The evil solar Superman’s offer to fight side-by-side with the heroes is rebuked, leading to a brutal fight. Batman takes Lois Lane away in the Batplane, delivering her to a safer location. Meanwhile, Modern Age Superman (having put the pets somewhere), flies to a secret Fortress of Solitude that the Modern Age Man of Steel keeps in the Colorado Rockies. In Salinas, Superman and Wonder Woman smash the bad Superman, causing his powers to momentarily short-out, revealing him as fugitive convict Denny Swan. When his powers kick back in, he blasts away Wonder Woman and takes a sick Superman high up into the sky. In National City, where a wan Supergirl is undergoing solar rejuvenation at a DEO lab to regain her strength, the Girl of Steel is told about the fight in Salinas. Supergirl soon joins in the fight alongside Superman, Batman, and Wonder Woman. Superman grabs the faker, whose energy is building up to explode, and flies him into Earth’s orbit. Modern Age Superman arrives to assist him. Knowing that his counterpart will be one of Earth’s only saviors, Superman punches him away and then solar-flares as the fake Superman explodes in his arms. A gigantic fiery blast lights up the sky as Lois arrives via helicopter and Steel and Lana Lang arrive in a private jet. (As we learn in Superwoman #1, the fiery blast caused by Superman’s death endows Lois and Lana with super powers.) The fake Superman is no more. Superman falls back to Earth and is caught by Modern Age Superman—(a scene also shown via single-panel flashback from Superman: Rebirth #1). Everyone says their heartfelt goodbyes before a teary-eyed Superman combusts and charrs into a pile of ash—the energy within his dying body literally consuming itself from the inside out. (This combustion scene is also shown in a single panel flashback from Action Comics #958.) Modern Age Superman flies off, leaving Superman’s “family” to mourn. The news of Superman’s death quickly hits the mainstream news media, and soon the entire planet mourns the passing of the Man of Steel. Lois writes his obituary. Farewell Superman. Rest in power.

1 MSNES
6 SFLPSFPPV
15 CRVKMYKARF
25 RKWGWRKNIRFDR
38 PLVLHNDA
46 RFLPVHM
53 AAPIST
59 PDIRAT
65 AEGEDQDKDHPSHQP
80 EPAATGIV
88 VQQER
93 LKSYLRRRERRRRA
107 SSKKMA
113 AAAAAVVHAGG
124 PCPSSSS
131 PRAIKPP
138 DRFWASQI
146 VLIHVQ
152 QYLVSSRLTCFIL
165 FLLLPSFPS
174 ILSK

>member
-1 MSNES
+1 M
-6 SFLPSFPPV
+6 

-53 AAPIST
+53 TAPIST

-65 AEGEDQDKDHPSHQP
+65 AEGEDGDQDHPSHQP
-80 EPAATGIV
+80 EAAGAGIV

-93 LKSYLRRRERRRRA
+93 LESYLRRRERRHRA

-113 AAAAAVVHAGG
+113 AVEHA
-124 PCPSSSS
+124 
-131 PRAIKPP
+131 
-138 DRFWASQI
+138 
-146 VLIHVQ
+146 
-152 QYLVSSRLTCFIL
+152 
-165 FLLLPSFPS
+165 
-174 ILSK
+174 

–FLASHBACK: From Justice League: Rebirth #1. The JL mourns the death of Superman aboard the Watchtower. They discuss the loss of their friend and also the surprise appearance of the new (Modern Age) Superman. Batman propounds that they invite the new Superman to join the JL in order to keep close tabs on the stranger. Modern Age Superman doesn’t join the team quite yet.

–DC Universe: Rebirth #1